Maxim Gorki Theater, Berlin,
22nd December 2017
When anybody in the UK remembers the name of Mischa Spoliansky, then they only do so in connection with some of the best loved films of the golden years of the British movie industry: ‘The Happiest Days of Your Life’ and ‘Trouble In Store’ are among the many hugely popular comedies he scored, while dramas like ‘Saint Joan’ and adventures like ‘North West Frontier’ and the uncredited ‘King Solomon’s Mines’ are indicative of other genres in which he was equally successful. But no one, I suspect, would recall his earlier career, before he and his family had the good luck to escape the persecution of the Jews in Hitler’s Germany, where he was one of the leading figures in the Weimar Republic’s musical theatre. Indeed, even in Germany, he is only just now being rediscovered, with a handful of productions of his works surfacing here and there, long after his death in London in 1985 (where he scored his last film in 1973), and 80 years after he was a force to be reckoned with.
It is with some significant pleasure, then, that one unearths this astonishing pearl of a musical comedy, first – and last – seen in 1931. The slender plot, a fragile confection of well worn musical comedy tropes involving simple poor folk pretending to be something remarkable and rich, is not something that should detain us long, nor does it. It is, however, a wonderful hangar from which is suspended a veritable deconstruction of pretence and truthfulness in a comedy of manners that could have been written yesterday. For this, our thanks are due to the brilliant team led by house director, Christian Weise, whose guardianship of the revival of this flim-flam transports the experience of its revivification into the realm of serious art in a way that is a real rarity in musical theatre.
The rest of the team support the enterprise with a string of achievements that stimulate the mind as much as they dazzle the senses. The music direction of Jens Dohle is of central importance to this: his arrangements lurch wildly through epochs and styles, rarely lingering long in any one, clearly identifiable mood; somehow, though, he makes sense of it all, and manages to incorporate everything from the Charleston to R’n’B. Similarly eclectic and startling choreographic effects are drummed up by the wild imagination of another regular Weise collaborator, Alan Barnes, a graduate of the Dance Theater of Haarlem, and Arnie Zane and Bill T Jones company. With strikingly expressionistic – and rather contemporary – 2-D designs by another trusted collaborator, Julia Oschatz, with costumes by Adriana Braga Peretzki and Frank Schönwald, and with wonderful lighting by Jens Krüger and superb projections by Oschatz and Jesse Jonas Kracht, this is a production that makes a stunning phyiscal impact upon the senses.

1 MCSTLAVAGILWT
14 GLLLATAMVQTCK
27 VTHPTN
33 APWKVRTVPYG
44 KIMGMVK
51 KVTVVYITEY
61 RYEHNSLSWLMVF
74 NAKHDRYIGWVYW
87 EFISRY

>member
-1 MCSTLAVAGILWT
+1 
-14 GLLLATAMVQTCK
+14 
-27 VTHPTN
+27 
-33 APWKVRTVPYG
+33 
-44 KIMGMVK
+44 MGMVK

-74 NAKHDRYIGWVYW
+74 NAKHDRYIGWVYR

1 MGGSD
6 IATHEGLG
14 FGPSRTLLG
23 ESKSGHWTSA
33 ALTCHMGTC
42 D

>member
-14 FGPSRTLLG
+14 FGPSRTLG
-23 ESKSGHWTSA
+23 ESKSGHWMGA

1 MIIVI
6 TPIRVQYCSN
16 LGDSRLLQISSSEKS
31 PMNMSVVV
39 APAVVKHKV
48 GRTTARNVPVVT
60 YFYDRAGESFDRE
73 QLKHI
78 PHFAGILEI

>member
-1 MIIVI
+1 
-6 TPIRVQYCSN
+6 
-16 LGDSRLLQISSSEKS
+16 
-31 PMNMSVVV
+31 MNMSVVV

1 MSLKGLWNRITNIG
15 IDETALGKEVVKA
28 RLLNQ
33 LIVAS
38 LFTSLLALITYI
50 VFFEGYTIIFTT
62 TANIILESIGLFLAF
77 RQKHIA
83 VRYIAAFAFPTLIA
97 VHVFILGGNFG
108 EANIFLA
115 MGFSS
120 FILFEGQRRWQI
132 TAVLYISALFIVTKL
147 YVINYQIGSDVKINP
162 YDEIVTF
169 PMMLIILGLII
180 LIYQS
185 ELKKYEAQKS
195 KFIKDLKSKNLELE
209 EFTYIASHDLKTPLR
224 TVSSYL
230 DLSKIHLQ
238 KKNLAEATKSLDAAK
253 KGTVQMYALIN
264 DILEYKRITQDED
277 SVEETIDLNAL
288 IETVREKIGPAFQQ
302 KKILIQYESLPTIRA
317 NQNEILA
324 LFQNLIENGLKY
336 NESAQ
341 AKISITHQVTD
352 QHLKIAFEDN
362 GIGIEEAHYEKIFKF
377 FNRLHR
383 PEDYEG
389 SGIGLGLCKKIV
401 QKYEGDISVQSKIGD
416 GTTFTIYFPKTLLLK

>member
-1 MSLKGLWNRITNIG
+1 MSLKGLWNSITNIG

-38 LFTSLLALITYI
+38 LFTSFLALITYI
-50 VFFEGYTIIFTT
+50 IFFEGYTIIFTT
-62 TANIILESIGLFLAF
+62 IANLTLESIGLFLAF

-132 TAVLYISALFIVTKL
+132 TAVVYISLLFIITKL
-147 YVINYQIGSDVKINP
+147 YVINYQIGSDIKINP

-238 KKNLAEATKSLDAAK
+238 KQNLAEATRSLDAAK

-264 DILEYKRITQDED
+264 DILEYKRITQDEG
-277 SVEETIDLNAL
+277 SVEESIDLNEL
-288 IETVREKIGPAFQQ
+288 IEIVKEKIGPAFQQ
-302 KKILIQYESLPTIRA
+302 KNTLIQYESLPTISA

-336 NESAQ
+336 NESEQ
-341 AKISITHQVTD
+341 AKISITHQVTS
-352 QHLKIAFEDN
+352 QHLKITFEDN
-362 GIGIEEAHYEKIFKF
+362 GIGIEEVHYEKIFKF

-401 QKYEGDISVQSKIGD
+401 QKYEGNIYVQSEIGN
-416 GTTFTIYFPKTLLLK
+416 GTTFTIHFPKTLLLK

In the midst of all this, the cast are every bit as vivid. On the night I attended, a further level of excitement was provided by the apparently sudden indisposition of the male lead, Jonas Dassler. At the last minute, we were told, he had fallen ill and been replaced by Theo Trebs, who did a frankly incredible job of learning the script, and songs, and dances, and complicated movement, and…. Wait a minute; was that really everything it seemed to be, or was it perhaps all a swindle…. ‘Alles Schwindel’? Who knows. Whatever the actual cause of the rumpus, it lead to some increasingly bizarre and deconstructed interventions, not least from the director himself, who appeared on stage several times to talk us through what was happening, and by oddly intrusive apparitions of the stage crew, the prompt (who was increasingly drawn into the actual stage action), and others who were ever more difficult to identify.
Suffice it to say, Trebs excelled himself, and so did the lovely Vidina Popov, his ostensible love interest. These two characters were the only ones who did not have to play multiple roles. The rest of the ensemble had to represent up to half a dozen or so parts. The peach of these was surely that of Oscar Olivo, who regularly stepped out of character to address the audience and comment upon his background and the latest person or thing he was called upon to be. Much of the script, written in thumping burlesque manner by Marcellus Schiffer with stacks of very funny jokes, relied upon a good understanding of Berlin dialect. This need not be a barrier to it travelling, of course, and in fact English surtitles were helpfully provided to assist wider international comprehension and appreciation. Thus, we found ourselves drawn closely into the wonderfully zany world created by Mareike Bezkirch, Alexander Darkow, Johann Jürgens, Jonathan Kempf, Svenja Liesau, Catherine Stozan, Aram Tafreshian and Mehmet Yilmaz, in which they had to play everything from people to animals to trees and other inanimate objects, in gorgeously pantomimic manner. Dohle himself led things from the onstage double-pit, with Falk Effenberger (keys) and Steffen Illner (bass).
It was all huge fun and I can’t wait to discover more of the work of this lovely maker of musical comedies, who became one of our very own, the inestimable Herr Spoliansky.